by Mallory Viscardi in Books, Drinks, August 8th, 2015
by Mallory Viscardi in Books, July 8th, 2015
As the dog days of summer press down on us, it’s only natural to feel a little parched. There’s no better way to beat the heat than with an array of large-batch cocktails and drinks, and that’s exactly what Punch Bowls and Pitcher Drinks offers. The title, written by Jeanne Kelley and Sarah Tenaglia, pulls inspiration from fresh, seasonal fruits, plus herbs and spices. Classic cocktails are reimagined as new sips, like Julep-Tea Punch, Lychee Mojito Punch, Old-Fashioned Manhattan Punch and Mai Tai Punch. But we can’t get enough of the drinks from the Height of Summer section, especially the Peachy Moonshine, Spiked Spa Water and Watermelon-Tequila Punch (pictured above; recipe below for you to try at home).
Before you dip into any of the recipes, keep in mind these tips and tricks for working with fresh cocktail ingredients and various spirits:
- The tartness of citrus fruit varies considerably from backyard tree fruit to purchased fruit from the farmers market or the grocery store. Hyper-fresh backyard citrus will have a more intense flavor.
- Unless the recipe specifies, you do not need to peel the fruit or vegetables. In many cases the peel or rind of a fruit adds a note of necessary bitterness to counter the sweeter meat of the fruit, and also helps infuse the lunch with more aromatic flavors.
- Brands of alcohol also vary considerably. In order to get the right balance, add the amount of liquor called for in the recipes (the smaller amount if a range is listed). If, after tasting, you want a more potent mix, add more liquor by the tablespoonful to taste.
- Some folks really prefer sweet drinks. If a recipe calls for a flavored syrup or sugar, a little more can be stirred into the mix, but start with the recommended amount.
by Mallory Viscardi in Books, In Season, June 26th, 2015
When summer heats up, there’s only one thing to do: pack your cooler, grab a good book and hit the beach. Even when we step out of the kitchen, our minds never wander far from delicious dishes, and we like our literature the way we like our pantry: overflowing with mouthwatering food. These are the books you’ll find in our beach bags this summer.
The World on a Plate by Mina Holland
If you’re looking for a book to double as an imaginary culinary vacation, The World on a Plate is the book for your beach bag. It won Best Culinary Travel Book in the Gourmand World Cookbook Awards, and it’s easy to see why. Holland’s writing is open and engaging, and she teases your appetite, one country’s specialty dishes at a time. The food dances to life through history and cultural context. Once you read it, you’ll never again be able to peruse your pantry without seeing the storied histories and secret lives of some of your favorite ingredients — right down to the cinnamon and sugar in your favorite cookies. It’s a culinary and historical tour of world cuisine that includes everything from the most-prevalent flavor profiles and pantry staples to each cuisine’s signature recipes. The World on a Plate is the perfect summer read for the soul that has a serious (and seriously hungry) case of wanderlust. Order your copy here.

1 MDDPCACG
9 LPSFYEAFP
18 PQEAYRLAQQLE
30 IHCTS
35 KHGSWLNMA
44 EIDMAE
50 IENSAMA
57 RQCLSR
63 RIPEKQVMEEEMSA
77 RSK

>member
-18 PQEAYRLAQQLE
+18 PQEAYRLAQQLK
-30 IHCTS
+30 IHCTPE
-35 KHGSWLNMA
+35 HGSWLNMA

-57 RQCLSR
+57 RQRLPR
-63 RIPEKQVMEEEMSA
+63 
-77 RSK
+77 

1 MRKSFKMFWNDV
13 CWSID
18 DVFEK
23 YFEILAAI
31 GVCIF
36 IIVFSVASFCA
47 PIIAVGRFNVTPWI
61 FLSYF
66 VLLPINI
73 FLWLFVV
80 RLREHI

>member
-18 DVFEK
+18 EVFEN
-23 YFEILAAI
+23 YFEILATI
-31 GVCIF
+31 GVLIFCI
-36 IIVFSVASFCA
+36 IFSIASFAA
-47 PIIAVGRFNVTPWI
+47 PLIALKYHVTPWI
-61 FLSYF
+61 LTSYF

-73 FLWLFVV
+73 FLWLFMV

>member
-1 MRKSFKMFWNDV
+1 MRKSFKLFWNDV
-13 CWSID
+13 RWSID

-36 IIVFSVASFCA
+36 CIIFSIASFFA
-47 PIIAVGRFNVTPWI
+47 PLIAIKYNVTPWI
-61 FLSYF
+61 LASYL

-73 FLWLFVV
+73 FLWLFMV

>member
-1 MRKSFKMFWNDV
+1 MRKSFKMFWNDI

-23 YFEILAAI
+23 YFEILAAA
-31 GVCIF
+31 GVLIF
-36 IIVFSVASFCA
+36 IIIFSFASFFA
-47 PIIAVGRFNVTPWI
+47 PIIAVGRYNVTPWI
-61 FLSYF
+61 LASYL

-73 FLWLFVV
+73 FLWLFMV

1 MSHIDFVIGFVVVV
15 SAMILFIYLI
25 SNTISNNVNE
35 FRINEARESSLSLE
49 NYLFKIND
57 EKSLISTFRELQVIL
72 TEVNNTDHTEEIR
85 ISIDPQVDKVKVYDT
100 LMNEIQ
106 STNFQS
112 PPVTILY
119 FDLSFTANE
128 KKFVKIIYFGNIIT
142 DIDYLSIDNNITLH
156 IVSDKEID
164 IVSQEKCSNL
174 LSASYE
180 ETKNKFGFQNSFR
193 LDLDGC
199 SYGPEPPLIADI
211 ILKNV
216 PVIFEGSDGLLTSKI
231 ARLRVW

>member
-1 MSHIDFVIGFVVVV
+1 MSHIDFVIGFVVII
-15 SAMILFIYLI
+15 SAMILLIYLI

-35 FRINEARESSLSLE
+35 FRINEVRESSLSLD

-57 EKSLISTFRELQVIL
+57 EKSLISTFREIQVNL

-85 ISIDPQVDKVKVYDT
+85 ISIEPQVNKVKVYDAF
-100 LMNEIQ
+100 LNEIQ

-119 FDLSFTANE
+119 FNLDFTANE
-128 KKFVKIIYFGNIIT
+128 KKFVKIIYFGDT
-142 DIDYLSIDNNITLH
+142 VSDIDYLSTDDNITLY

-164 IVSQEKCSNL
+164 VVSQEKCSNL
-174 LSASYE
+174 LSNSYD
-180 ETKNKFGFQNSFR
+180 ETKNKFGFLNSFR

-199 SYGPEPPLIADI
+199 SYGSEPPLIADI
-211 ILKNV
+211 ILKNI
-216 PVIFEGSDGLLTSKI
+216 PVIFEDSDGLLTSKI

by Mallory Viscardi in Books, May 28th, 2015
When it comes to summer picnics, you’ll be hard pressed to find better resources for tips, tricks and menus than Marnie Hanel, Andrea Slonecker and Jen Stevenson of the Portland Picnic Society. They’ve assembled the only picnic guide you’ll ever need in their new book, The Picnic. The Picnic has everything from the rules for common lawn games and 99 uses for Mason jars to delicious recipes and menu ideas. The book is perfect for the novice picnicgoer, with guides for packing your basket and how big a blanket to get, and a list of essential tools everyone always forgets.
One of the most-useful parts of The Picnic is the crisis-aversion section of the book, where 10 common picnic disasters are triaged proactively for you. Planning a picnic before you can snag your own copy of the book? Keep the following details in mind.
1. Bathroom Break: Nothing ruins a picnic like having to go, with no relief in sight. Scout the state of your picnic site’s restrooms upon arrival. If they’re locked or loathsome, search for the nearest coffeehouse and inform your friends of its location.
2. Beat the Heat: If it’s a real sizzler of a day, surprise your fellow guests with a Mediterranean-scented cooldown: Add a few drops of rose, citrus or lavender oil to chilled miniature spray bottles of water and distribute them to the crowd. (Paper fans work, too.)
3. Battle of the Bugs: Summer bugs are a picnic plague. Bring an arsenal of citronella votives and bug spray. To keep unwelcome sweet-tea swimmers at bay, try this easy trick for transforming a Mason jar: Remove the lid and set it aside. Take a square of decorative paper, punch a hole in it, lay it over the lip of your jar, replace the ring and poke a straw through the hole. Drink elsewhere, bugs.
by Mallory Viscardi in Books, April 16th, 2015
Cookie lovers, rejoice! Mindy Segal’s new cookbook, Cookie Love, is here to fill your life and your kitchen with crunchy, chewy, salty-sweet four-bite treats. Whether you’re craving the crispy, caramelized goodness of Oatmeal Scotchies or the deep chocolate and sweet minty notes of the Black Sabbath sandwich cookies, you’ll find your new favorite cookie bite in the pages of this book. The variety of cookies you’ll find in Cookie Love runs the gamut from classic drop cookies with bold flavors all the way to sweet and salty bar cookies (like the Honey Walnut Bars, which you can make home with the recipe below) and back again. Meringues? It has them. Rugelach? You’re set. Spritz cookies? Look no further. Segal has you covered with fun, innovative flavors and textures no matter what kind of cookie you’re looking to make.